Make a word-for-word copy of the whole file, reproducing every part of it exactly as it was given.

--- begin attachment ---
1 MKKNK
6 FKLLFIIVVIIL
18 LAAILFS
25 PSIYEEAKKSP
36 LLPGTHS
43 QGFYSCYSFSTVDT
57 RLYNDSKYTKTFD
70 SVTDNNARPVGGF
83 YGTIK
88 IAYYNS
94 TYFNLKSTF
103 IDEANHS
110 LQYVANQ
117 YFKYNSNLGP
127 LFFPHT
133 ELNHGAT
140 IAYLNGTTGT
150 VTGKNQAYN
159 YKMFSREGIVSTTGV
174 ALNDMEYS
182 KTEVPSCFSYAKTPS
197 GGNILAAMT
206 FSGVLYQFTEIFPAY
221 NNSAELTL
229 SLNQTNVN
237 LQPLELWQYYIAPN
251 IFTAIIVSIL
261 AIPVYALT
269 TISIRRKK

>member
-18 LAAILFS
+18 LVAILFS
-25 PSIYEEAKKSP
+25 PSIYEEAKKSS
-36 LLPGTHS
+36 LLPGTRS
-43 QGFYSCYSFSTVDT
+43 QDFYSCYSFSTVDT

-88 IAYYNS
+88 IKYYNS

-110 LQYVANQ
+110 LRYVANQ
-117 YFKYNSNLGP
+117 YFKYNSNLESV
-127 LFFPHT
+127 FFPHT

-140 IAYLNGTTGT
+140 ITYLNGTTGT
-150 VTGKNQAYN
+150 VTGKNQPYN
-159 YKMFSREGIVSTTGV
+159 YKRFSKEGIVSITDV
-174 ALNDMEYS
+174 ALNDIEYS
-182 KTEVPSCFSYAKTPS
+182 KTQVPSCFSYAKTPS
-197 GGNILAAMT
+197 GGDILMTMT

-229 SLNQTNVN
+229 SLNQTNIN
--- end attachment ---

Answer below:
1 MKKNK
6 FKLLFIIVVIIL
18 LAAILFS
25 PSIYEEAKKSP
36 LLPGTHS
43 QGFYSCYSFSTVDT
57 RLYNDSKYTKTFD
70 SVTDNNARPVGGF
83 YGTIK
88 IAYYNS
94 TYFNLKSTF
103 IDEANHS
110 LQYVANQ
117 YFKYNSNLGP
127 LFFPHT
133 ELNHGAT
140 IAYLNGTTGT
150 VTGKNQAYN
159 YKMFSREGIVSTTGV
174 ALNDMEYS
182 KTEVPSCFSYAKTPS
197 GGNILAAMT
206 FSGVLYQFTEIFPAY
221 NNSAELTL
229 SLNQTNVN
237 LQPLELWQYYIAPN
251 IFTAIIVSIL
261 AIPVYALT
269 TISIRRKK

>member
-18 LAAILFS
+18 LVAILFS
-25 PSIYEEAKKSP
+25 PSIYEEAKKSS
-36 LLPGTHS
+36 LLPGTRS
-43 QGFYSCYSFSTVDT
+43 QDFYSCYSFSTVDT

-88 IAYYNS
+88 IKYYNS

-110 LQYVANQ
+110 LRYVANQ
-117 YFKYNSNLGP
+117 YFKYNSNLESV
-127 LFFPHT
+127 FFPHT

-140 IAYLNGTTGT
+140 ITYLNGTTGT
-150 VTGKNQAYN
+150 VTGKNQPYN
-159 YKMFSREGIVSTTGV
+159 YKRFSKEGIVSITDV
-174 ALNDMEYS
+174 ALNDIEYS
-182 KTEVPSCFSYAKTPS
+182 KTQVPSCFSYAKTPS
-197 GGNILAAMT
+197 GGDILMTMT

-229 SLNQTNVN
+229 SLNQTNIN